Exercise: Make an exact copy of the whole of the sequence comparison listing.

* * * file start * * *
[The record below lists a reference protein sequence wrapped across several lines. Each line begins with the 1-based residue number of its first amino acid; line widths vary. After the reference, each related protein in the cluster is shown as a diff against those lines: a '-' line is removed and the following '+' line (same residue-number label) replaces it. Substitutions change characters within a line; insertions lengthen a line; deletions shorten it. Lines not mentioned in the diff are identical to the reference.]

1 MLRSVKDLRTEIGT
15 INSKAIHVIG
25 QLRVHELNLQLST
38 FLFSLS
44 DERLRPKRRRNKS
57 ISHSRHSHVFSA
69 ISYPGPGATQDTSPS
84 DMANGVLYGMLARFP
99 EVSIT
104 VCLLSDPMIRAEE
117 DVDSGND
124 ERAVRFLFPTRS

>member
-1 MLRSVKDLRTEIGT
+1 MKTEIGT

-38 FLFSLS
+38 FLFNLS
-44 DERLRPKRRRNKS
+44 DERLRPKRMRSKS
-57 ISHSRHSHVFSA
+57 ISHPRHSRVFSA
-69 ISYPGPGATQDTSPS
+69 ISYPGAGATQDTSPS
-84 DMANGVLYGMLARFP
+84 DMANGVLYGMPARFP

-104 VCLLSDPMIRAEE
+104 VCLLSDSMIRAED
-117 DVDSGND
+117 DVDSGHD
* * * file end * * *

[The record below lists a reference protein sequence wrapped across several lines. Each line begins with the 1-based residue number of its first amino acid; line widths vary. After the reference, each related protein in the cluster is shown as a diff against those lines: a '-' line is removed and the following '+' line (same residue-number label) replaces it. Substitutions change characters within a line; insertions lengthen a line; deletions shorten it. Lines not mentioned in the diff are identical to the reference.]

1 MLRSVKDLRTEIGT
15 INSKAIHVIG
25 QLRVHELNLQLST
38 FLFSLS
44 DERLRPKRRRNKS
57 ISHSRHSHVFSA
69 ISYPGPGATQDTSPS
84 DMANGVLYGMLARFP
99 EVSIT
104 VCLLSDPMIRAEE
117 DVDSGND
124 ERAVRFLFPTRS

>member
-1 MLRSVKDLRTEIGT
+1 MKTEIGT

-38 FLFSLS
+38 FLFNLS
-44 DERLRPKRRRNKS
+44 DERLRPKRMRSKS
-57 ISHSRHSHVFSA
+57 ISHPRHSRVFSA
-69 ISYPGPGATQDTSPS
+69 ISYPGAGATQDTSPS
-84 DMANGVLYGMLARFP
+84 DMANGVLYGMPARFP

-104 VCLLSDPMIRAEE
+104 VCLLSDSMIRAED
-117 DVDSGND
+117 DVDSGHD